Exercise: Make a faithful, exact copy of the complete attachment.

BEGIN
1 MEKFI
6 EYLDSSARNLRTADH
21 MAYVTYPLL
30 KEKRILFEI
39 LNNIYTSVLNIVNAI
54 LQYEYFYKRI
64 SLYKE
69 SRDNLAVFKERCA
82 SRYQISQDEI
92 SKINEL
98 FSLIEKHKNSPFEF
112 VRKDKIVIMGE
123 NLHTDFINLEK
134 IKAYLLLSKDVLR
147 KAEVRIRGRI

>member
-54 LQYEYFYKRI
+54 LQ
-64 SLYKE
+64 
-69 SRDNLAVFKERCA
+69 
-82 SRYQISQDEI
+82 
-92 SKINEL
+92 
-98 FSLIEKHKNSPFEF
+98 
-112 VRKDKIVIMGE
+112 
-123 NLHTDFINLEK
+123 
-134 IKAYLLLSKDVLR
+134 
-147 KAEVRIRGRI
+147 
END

1 MEKFI
6 EYLDSSARNLRTADH
21 MAYVTYPLL
30 KEKRILFEI
39 LNNIYTSVLNIVNAI
54 LQYEYFYKRI
64 SLYKE
69 SRDNLAVFKERCA
82 SRYQISQDEI
92 SKINEL
98 FSLIEKHKNSPFEF
112 VRKDKIVIMGE
123 NLHTDFINLEK
134 IKAYLLLSKDVLR
147 KAEVRIRGRI

>member
-54 LQYEYFYKRI
+54 LQ
-64 SLYKE
+64 
-69 SRDNLAVFKERCA
+69 
-82 SRYQISQDEI
+82 
-92 SKINEL
+92 
-98 FSLIEKHKNSPFEF
+98 
-112 VRKDKIVIMGE
+112 
-123 NLHTDFINLEK
+123 
-134 IKAYLLLSKDVLR
+134 
-147 KAEVRIRGRI
+147 